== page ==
First US Case of Sexually Transmitted Fungal Infection: JAMA

Naveen Athrappully
By Naveen Athrappully
June 10, 2024Health
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First US Case of Sexually Transmitted Fungal Infection: JAMA
The Centers for Disease Control and Prevention (CDC) headquarters in Atlanta on April 23, 2020. (Tami Chappell/AFP via Getty Images)

The first case of a sexually transmitted skin infection caused by the Trichophyton mentagrophytes type VII (TMVII) fungus has been identified in the United States.

A report published in the JAMA Dermatology journal on June 5 detailed the case of a 30-year-old male who suffered from tinea—a fungal skin infection.

The man, who has a history of sexual relations with other men, had scaly, reddish rashes on his genitalia, arms, legs, and back. He had traveled within California and visited England and Greece before developing the skin lesions.

“He reported multiple male sexual partners while traveling, none with a similar infection, and visited a sauna two months prior to developing skin lesions,” the study said.

The person had no HIV or immunocompromising conditions. He was initially diagnosed with dermatophytosis—an infection of the hair, skin, or nails—and was given medication for a period of four weeks. However, there was no improvement.

Later analysis found that he was infected with TMVII, a sexually transmitted form of the fungal ringworm infection. The patient was given further medications and his condition has since improved.

TMVII has been increasingly reported in Europe. Thirteen cases were identified in France last year, mostly among men who have sex with other males.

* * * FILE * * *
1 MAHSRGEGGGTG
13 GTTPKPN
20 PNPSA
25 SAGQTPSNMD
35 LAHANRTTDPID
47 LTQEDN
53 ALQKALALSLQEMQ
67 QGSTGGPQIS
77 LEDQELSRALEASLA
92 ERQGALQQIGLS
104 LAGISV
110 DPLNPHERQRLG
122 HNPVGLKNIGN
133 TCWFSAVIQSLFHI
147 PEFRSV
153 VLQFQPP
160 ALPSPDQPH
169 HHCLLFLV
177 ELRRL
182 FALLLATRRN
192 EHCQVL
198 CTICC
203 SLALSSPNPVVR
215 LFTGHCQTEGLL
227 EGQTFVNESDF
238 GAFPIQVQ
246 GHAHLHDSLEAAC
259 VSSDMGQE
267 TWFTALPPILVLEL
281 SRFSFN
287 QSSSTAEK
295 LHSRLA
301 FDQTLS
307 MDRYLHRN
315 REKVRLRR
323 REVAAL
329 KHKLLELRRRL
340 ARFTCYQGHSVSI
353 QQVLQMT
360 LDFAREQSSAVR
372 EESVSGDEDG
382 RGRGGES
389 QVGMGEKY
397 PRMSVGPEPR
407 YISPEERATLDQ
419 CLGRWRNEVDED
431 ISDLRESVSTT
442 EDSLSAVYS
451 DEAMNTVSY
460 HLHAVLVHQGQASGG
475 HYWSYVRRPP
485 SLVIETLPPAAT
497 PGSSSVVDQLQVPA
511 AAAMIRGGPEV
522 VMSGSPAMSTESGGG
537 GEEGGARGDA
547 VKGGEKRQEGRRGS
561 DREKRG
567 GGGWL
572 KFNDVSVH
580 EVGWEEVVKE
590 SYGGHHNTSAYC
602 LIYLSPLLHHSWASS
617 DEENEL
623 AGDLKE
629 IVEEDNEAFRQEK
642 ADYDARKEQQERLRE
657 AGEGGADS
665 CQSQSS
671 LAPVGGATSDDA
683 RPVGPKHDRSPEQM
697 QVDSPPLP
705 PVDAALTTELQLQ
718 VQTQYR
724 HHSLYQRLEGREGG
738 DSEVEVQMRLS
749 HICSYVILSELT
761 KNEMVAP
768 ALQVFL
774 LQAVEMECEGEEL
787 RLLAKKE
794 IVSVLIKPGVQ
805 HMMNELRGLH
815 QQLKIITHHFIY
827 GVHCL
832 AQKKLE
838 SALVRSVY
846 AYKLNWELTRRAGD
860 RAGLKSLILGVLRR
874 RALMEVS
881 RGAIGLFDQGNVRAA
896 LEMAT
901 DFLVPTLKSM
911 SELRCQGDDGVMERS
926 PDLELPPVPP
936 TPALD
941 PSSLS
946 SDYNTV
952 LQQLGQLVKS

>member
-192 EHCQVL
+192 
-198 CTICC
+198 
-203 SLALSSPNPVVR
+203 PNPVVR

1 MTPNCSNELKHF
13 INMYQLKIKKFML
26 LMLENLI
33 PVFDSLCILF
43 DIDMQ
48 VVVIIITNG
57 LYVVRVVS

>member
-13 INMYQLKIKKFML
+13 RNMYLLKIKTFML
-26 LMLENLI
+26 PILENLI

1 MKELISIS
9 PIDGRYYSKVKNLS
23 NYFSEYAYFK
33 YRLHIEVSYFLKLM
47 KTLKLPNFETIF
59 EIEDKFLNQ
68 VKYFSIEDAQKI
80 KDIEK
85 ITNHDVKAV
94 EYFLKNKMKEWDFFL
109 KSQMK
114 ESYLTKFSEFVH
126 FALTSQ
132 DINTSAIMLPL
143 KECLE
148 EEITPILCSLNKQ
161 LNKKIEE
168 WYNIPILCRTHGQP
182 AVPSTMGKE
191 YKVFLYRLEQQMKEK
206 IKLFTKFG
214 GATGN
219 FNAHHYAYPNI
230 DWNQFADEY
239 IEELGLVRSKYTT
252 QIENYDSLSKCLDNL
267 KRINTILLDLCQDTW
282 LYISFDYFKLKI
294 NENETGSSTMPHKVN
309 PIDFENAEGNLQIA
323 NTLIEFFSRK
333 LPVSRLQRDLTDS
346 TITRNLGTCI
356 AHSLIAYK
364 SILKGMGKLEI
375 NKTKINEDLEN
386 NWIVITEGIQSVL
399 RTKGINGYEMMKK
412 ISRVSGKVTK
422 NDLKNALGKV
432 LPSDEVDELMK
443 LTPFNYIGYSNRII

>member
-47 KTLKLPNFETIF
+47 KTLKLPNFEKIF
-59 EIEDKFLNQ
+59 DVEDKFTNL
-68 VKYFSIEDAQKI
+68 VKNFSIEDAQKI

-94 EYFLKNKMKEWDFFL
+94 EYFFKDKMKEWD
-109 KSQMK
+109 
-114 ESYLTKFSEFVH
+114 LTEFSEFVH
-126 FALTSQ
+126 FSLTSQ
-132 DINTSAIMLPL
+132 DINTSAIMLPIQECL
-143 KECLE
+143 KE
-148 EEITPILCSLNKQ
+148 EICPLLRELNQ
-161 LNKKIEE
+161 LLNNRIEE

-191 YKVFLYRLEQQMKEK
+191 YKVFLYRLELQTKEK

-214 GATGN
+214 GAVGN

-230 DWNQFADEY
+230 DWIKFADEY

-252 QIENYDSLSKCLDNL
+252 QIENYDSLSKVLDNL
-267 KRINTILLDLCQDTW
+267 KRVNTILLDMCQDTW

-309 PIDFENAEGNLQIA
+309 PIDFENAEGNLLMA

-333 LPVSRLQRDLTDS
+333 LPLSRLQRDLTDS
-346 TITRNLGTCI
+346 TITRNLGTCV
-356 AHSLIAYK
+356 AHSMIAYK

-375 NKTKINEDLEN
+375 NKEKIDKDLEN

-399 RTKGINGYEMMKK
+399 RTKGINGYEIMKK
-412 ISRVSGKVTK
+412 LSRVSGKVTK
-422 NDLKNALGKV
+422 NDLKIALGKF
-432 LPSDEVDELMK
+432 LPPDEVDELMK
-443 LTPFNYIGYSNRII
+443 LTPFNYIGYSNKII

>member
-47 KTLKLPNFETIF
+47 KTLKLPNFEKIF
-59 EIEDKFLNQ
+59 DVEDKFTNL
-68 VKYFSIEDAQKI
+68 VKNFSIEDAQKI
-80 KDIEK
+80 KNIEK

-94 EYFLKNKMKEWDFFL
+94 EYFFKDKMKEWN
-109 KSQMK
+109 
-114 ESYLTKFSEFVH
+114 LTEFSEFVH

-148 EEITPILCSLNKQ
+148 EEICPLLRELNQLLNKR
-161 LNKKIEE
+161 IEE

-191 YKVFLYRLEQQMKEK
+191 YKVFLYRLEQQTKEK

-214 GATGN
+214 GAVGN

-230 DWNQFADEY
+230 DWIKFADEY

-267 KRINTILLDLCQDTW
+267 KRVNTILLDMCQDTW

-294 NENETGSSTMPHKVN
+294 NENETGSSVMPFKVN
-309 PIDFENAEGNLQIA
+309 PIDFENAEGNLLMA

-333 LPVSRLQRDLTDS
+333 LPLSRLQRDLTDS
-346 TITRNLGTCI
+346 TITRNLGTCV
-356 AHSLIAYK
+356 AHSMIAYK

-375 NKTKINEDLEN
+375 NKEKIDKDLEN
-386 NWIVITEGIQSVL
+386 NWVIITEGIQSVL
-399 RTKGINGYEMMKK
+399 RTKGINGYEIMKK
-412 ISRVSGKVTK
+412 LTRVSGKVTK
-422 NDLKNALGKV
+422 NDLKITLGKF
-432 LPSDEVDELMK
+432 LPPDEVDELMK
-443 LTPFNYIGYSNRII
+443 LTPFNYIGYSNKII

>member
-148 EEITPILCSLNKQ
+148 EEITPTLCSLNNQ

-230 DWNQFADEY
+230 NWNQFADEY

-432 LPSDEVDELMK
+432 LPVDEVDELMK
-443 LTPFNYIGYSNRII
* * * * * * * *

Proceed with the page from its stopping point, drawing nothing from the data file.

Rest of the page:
The tinea condition explored in the case report “can look very different from the neat, regular circles seen in most forms of ringworm,” according to a June 5 press release from the NYU Grossman School of Medicine.

Hence, they can be confused for lesions caused by eczema, leading to people potentially neglecting the condition for months.

Avrom Caplan, lead author of the study and an assistant professor in the Ronald O. Perelman Department of Dermatology at NYU Grossman School of Medicine, said that health care providers in the United States should be aware that TMVII has now reached the country.

John Zampella, senior author of the study, said that “since patients are often reluctant to discuss genital problems, physicians need to directly ask about rashes around the groin and buttocks, especially for those who are sexually active, have recently traveled abroad, and report itchy areas elsewhere on the body.”

Even though TMVII infections take months to clear up and are difficult to treat, the condition seems to have responded to standard antifungal therapies like terbinafine, he said.

Funding for the study was provided by NYU Langone Health.

The U.S. Centers for Disease Control and Prevention (CDC) referred to TMVII last year in a report, stating that of the 13 cases identified in France, 12 were among men who had sex with other men.

“The study suggests active circulation of the pathogen within this population,” the agency stated.